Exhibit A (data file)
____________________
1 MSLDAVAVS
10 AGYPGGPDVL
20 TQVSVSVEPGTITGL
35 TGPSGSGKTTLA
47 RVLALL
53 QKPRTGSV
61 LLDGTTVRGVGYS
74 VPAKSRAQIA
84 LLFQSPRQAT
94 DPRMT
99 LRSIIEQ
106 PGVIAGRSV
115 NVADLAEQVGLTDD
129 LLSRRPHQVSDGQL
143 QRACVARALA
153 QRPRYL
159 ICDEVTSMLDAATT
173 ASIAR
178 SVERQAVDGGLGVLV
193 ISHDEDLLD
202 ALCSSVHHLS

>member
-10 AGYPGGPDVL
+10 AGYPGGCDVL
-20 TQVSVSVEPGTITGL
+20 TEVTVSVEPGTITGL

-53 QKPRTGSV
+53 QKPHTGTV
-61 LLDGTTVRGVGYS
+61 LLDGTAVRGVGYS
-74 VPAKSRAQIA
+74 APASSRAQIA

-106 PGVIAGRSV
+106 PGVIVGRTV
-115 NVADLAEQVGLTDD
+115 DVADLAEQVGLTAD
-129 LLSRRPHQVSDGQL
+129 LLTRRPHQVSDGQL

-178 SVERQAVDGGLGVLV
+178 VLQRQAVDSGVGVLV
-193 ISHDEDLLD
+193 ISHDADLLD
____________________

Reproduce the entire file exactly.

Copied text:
1 MSLDAVAVS
10 AGYPGGPDVL
20 TQVSVSVEPGTITGL
35 TGPSGSGKTTLA
47 RVLALL
53 QKPRTGSV
61 LLDGTTVRGVGYS
74 VPAKSRAQIA
84 LLFQSPRQAT
94 DPRMT
99 LRSIIEQ
106 PGVIAGRSV
115 NVADLAEQVGLTDD
129 LLSRRPHQVSDGQL
143 QRACVARALA
153 QRPRYL
159 ICDEVTSMLDAATT
173 ASIAR
178 SVERQAVDGGLGVLV
193 ISHDEDLLD
202 ALCSSVHHLS

>member
-10 AGYPGGPDVL
+10 AGYPGGCDVL
-20 TQVSVSVEPGTITGL
+20 TEVTVSVEPGTITGL

-53 QKPRTGSV
+53 QKPHTGTV
-61 LLDGTTVRGVGYS
+61 LLDGTAVRGVGYS
-74 VPAKSRAQIA
+74 APASSRAQIA

-106 PGVIAGRSV
+106 PGVIVGRTV
-115 NVADLAEQVGLTDD
+115 DVADLAEQVGLTAD
-129 LLSRRPHQVSDGQL
+129 LLTRRPHQVSDGQL

-178 SVERQAVDGGLGVLV
+178 VLQRQAVDSGVGVLV
-193 ISHDEDLLD
+193 ISHDADLLD